Freed dissidents want EU to maintain its policy on Cuba
Eleven freed Cuban dissidents recently arrived in Spain called Monday on the EU to maintain its policy on Cuba, which requires progress on rights and democracy before normalising relations.
The former political prisoners dissidents opposed any changes to the policy in place since 1996 as "the Cuban government has not taken steps that show a clear decision to move towards the democratization of our country.
"Our arrival in Spain should not be considered as a gesture of good faith but instead as a desperate action by the regime in its urgent search for credits of any type," their statement added.
"For this reason we ask European Union member states to not soften their demands for democratic changes in Cuba so that all Cubans can enjoy the same rights that European citizens have," it added.
The statement was read out by one of the 11 freed dissidents, 65-year-old Julio Cesar Galvez. He was serving a 15-year sentence for secretly working for US media outlets when he was freed.
The EU suspended ties with Cuba after a major roundup of 75 dissidents in March 2003, but resumed aid cooperation in 2008.
Spain has long advocated that the EU change its "common policy" on Cuba, arguing that dialogue with Havana is the best way to encourage change.
But several other EU member states, such as Sweden and the Czech Republic, as well as Cuban human rights groups, oppose such a move.
The 11 dissidents are part of a larger group of 52 dissidents which Cuba announced on July 7 it would release under a deal it reached with the Roman Catholic Church and Spain.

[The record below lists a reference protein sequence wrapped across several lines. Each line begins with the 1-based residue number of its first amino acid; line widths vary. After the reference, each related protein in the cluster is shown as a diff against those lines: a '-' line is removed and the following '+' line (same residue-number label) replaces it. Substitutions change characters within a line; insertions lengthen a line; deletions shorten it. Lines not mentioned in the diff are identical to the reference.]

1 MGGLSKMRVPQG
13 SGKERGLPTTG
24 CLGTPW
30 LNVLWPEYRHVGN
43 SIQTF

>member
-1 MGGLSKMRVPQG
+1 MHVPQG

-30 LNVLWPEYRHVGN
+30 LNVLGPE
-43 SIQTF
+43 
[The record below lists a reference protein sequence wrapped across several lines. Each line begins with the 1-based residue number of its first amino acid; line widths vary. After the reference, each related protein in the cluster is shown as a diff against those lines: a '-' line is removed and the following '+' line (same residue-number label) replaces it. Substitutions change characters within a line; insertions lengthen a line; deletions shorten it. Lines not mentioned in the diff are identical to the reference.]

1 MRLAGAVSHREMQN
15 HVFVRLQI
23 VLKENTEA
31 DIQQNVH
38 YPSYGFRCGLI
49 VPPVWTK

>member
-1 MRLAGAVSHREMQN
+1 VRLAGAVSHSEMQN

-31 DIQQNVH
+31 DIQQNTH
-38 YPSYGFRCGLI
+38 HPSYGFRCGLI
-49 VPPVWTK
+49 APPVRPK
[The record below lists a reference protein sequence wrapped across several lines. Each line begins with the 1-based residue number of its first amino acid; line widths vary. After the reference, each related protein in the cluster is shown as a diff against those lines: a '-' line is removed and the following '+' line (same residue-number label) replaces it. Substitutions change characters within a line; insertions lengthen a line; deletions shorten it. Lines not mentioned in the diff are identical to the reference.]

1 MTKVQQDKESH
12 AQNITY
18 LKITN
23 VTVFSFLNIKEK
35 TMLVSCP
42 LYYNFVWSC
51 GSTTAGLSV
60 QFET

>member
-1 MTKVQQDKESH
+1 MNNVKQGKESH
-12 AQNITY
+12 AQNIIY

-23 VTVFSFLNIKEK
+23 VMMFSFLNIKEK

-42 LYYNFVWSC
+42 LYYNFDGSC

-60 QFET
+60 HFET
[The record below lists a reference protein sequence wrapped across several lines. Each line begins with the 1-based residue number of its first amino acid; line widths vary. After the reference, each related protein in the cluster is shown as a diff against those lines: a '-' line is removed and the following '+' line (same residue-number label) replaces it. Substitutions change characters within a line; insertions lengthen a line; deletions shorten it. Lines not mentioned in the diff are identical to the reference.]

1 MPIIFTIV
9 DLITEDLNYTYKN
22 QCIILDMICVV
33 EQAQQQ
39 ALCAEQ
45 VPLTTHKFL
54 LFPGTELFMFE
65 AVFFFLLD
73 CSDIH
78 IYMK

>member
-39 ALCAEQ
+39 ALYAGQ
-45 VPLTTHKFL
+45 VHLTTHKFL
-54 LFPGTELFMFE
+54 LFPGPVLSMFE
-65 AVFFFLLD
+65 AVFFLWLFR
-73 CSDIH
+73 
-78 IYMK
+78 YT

Spain is the former colonial power in the island -- the only one-party Communist regime in the Americas -- and its largest foreign investor.
The deal came after dissident hunger striker Guillermo Farinas had nearly starved to death -- and before the 27-nation EU carries out its annual review of its policy towards Cuba in September.
If Havana lets all 52 dissidents go free it will be the largest release of political prisoners in Cuba since 1998 when 300 dissidents were spared jail time following a visit by then-pope John Paul II.
Havana wants to avoid a repeat of the death in detention of political prisoner Orlando Zapata on February 23, who died on hunger strike.
Spain has said it is willing to receive all 52 freed detainees, who were sentenced in 2003 to prison terms of between six and 28 years. Another nine will arrive on Tuesday.
© 2010 AFP